On the cassette version of Solar Drifting, Side A ends here, and the guitar-based tracks with it. With the exception of the final track, Side B is all synth, and it’s a very different beast. If the electronics on side one were all space opera, they are all psychological trauma on the other: J. G. Ballard in place of E. E. “Doc” Smith. ‘Tarot Reading’ inhabits the same unpleasant landscape as Jarl‘s Case 1959: Dyatlov, and it is this tone of menacing dark ambience that dominates the rest of Solar Drifting, Coincidentally, it is especially on these short pieces—none of which have a duration over five or six minutes—where Wright really comes into his own. Perhaps it’s the limits of the formats on which these tracks were originally released, but the guitar-based tracks never seem to have enough room to develop into anything that is completely satisfying. Expo 70’s full-length releases (of which there are a great many) can be sprawling and expansive, and the opportunity to stretch out and unfold a piece over time suits Wright far better than the confines of a seven-inch single. That the menacing synth-based tracks on the second half of this album work better is at least partly due to the fact that the exemplary programming makes them sound like parts of a single long piece.
On their website, Zoharum describe this album as ‘a great starting point for people afraid to jump into the vast discography of Expo ’70’. That accolade should probably go to 2010’s Where Does Your Mind Go?, which gives a better impression of the typical breadth and space of Wright’s music. The meat of Solar Drifting is a somewhat more claustrophobic affair.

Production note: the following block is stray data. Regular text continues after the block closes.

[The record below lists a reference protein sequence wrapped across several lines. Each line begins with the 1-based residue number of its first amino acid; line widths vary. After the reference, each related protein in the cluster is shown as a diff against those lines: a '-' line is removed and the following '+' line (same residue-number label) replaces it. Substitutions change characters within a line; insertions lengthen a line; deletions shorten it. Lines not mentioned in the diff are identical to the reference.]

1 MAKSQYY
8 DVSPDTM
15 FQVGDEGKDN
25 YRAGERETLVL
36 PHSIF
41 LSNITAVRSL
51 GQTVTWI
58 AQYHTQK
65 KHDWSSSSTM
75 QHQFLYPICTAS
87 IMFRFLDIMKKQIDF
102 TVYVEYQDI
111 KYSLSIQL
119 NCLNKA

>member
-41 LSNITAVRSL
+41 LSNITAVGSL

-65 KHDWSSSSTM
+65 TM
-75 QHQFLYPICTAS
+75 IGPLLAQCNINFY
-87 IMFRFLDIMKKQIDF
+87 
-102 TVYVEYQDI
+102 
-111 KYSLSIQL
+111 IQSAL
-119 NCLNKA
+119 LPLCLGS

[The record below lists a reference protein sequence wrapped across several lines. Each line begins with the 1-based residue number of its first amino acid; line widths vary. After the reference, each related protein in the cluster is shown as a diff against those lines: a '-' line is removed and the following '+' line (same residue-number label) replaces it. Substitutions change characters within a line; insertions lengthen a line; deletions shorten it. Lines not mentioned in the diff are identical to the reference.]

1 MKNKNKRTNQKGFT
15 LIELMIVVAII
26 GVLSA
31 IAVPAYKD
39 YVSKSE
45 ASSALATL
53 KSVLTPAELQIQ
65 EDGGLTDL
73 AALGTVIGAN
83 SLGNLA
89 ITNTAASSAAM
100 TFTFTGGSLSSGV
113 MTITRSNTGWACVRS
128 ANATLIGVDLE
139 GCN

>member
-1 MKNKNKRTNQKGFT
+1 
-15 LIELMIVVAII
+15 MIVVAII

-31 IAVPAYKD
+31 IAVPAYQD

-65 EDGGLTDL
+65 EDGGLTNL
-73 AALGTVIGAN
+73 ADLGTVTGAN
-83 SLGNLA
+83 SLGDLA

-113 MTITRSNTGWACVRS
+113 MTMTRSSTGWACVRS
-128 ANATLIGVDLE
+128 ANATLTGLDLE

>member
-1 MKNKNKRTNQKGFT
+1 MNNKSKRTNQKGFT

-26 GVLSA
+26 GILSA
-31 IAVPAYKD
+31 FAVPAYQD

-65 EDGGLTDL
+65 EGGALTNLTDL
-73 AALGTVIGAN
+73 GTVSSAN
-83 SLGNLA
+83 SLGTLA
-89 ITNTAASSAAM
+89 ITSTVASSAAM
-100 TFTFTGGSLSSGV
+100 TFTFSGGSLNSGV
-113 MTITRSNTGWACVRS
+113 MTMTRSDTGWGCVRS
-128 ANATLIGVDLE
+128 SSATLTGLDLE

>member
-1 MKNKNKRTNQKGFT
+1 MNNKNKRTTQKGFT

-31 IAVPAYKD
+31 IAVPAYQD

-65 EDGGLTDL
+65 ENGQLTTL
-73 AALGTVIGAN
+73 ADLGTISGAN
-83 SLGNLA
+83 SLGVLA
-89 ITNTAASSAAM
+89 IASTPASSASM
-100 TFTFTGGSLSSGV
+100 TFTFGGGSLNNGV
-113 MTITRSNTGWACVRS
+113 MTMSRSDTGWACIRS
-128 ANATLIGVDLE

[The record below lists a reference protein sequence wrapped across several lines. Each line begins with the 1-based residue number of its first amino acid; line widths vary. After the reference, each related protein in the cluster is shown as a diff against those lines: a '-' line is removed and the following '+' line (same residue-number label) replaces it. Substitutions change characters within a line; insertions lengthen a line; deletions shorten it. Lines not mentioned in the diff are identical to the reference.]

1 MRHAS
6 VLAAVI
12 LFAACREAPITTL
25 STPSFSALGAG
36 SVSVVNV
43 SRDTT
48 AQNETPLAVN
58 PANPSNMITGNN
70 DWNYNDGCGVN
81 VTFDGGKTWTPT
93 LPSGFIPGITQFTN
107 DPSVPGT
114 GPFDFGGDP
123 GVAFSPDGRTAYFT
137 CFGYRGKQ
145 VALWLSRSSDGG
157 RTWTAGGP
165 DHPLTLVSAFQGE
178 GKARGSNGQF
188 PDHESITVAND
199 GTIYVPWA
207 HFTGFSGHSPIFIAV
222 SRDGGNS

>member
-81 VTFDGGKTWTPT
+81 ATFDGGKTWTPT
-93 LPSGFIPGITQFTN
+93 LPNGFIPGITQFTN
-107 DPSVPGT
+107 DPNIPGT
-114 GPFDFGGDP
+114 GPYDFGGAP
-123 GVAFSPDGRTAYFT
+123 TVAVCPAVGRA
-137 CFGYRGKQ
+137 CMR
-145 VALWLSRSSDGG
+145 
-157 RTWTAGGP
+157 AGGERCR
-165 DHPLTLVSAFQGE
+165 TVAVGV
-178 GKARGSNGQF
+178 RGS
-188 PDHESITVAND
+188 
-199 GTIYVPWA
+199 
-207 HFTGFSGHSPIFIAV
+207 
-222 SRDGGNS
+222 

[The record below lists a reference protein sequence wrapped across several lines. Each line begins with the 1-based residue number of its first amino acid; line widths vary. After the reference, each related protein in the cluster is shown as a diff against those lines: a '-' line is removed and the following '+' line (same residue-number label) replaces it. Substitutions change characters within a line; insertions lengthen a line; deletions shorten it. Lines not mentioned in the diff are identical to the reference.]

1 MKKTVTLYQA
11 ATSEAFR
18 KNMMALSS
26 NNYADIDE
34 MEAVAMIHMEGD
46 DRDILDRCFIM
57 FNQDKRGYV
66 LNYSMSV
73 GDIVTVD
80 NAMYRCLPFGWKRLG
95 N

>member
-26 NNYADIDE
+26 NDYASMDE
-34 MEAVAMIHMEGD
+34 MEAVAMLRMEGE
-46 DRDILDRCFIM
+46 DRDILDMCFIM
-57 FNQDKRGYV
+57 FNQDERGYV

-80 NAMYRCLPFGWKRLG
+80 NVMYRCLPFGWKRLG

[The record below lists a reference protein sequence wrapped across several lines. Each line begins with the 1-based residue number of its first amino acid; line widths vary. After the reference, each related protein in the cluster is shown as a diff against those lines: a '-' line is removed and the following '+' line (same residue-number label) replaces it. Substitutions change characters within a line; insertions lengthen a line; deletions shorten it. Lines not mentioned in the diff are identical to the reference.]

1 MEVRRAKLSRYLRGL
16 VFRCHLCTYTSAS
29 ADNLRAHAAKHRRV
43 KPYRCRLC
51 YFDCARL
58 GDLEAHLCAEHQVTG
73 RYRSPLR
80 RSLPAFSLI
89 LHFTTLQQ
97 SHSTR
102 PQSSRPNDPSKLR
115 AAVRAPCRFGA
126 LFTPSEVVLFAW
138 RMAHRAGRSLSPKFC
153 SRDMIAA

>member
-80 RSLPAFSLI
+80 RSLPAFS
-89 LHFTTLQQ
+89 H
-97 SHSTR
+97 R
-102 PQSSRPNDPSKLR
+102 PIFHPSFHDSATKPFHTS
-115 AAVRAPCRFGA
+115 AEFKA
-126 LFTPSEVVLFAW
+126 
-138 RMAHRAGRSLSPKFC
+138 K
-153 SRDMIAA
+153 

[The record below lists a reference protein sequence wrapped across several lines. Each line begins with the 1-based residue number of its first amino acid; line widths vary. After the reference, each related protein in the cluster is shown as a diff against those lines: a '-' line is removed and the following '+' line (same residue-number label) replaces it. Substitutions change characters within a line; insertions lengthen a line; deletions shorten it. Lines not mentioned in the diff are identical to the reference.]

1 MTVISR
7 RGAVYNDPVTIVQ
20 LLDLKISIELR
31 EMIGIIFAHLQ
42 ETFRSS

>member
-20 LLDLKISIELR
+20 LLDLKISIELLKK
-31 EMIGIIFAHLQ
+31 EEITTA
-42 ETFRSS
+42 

African Paper:
Justin Wright alias Expo 70 veröffentlicht seit Jahren in Dauerrotation spacige Soundscapes irgendwo im Graubereich zwischen psychedelischem Rock und verspielter elektronischer Avantgarde, und einige seiner interessantesten Releases erblickten auf Zoharum das Licht der Welt, so beispielsweise das Robert Anton Wilson gewidmete Konzeptalbum namens „From Earth to Sirius“ und eine mit viel Bonusmaterial ausgestattete Neuauflage seiner LP „Corridors of Infinity“. Dieser Tage erscheint ebenfalls auf dem polnischen Label eine Sammlung an Outtakes und vergriffenen Stücken unter dem
Die hier vertretenen Songs sind allesamt in den Jahren um 2010 entstanden und größtenteils auf raren Singles erschienen, weshalb sie sich auch durchweg durch eine gewisse Kürze und einen kompakten, konzisen Aufbau auszeichnen. Im Unterschied zu seinen Alben, bei denen immer der Gesamtzusammenhang im Vordergrund steht und die einzelnen Tracks nur Abschnitte bilden, ist „Solar Drifting“ eher episodisch ausgerichtet und das Driften und Gleiten durch Raum und Zeit wirkt bisweilen ausschnitthaft. Ansonsten ist die Sammlung durchweg von Wrights Handschrift geprägt: Sich kreisend und doch zielgenau bewegende Drones, meist in dicke, verrauschte Hüllen gepackt, deren Dichte sich kontinuierlich steigert, hier und da trashige Computersounds, die die illusionäre Harmonie durchbrechen und kein Zweifel an der Entstehungepoche lassen, denn in den Seventies, die er so gerne channelt, hätte es die nicht gegeben. Trotzdem immer wieder der Repetition und dem warmen Klang geschuldete Einlulleffekte, die dafür sorgen, dass man kleinere Brüche schon mal überhört. Gelegentlich raue, bisweilen sogar recht ätzende Riffs und solide Gitarrensoli, die verraten, dass seine Herkunft eher im Rock als im Ambient oder in der experimentellen Musik liegt.